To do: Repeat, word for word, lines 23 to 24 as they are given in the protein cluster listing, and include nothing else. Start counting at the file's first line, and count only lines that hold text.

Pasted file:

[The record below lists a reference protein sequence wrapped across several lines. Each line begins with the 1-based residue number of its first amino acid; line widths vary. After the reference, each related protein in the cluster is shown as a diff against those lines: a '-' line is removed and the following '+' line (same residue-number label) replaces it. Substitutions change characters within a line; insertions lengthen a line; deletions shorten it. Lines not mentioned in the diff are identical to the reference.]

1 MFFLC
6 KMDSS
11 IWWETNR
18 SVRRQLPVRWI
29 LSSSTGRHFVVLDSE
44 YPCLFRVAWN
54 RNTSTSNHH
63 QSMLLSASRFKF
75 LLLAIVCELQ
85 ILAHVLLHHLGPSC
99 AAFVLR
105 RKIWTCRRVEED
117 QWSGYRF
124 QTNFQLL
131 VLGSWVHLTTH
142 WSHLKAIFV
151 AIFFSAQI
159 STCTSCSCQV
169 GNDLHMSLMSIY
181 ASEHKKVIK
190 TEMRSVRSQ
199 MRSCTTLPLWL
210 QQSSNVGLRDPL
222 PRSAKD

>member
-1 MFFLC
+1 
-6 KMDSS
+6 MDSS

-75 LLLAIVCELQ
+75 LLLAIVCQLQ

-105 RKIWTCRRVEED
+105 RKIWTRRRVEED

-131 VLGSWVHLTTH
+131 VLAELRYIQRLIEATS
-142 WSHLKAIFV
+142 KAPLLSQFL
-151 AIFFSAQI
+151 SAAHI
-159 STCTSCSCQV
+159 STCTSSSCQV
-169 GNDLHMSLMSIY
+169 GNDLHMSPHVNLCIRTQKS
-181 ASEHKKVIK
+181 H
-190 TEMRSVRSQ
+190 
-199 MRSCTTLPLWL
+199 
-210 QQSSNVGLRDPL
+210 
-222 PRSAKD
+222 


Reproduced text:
199 MRSCTTLPLWL
210 QQSSNVGLRDPL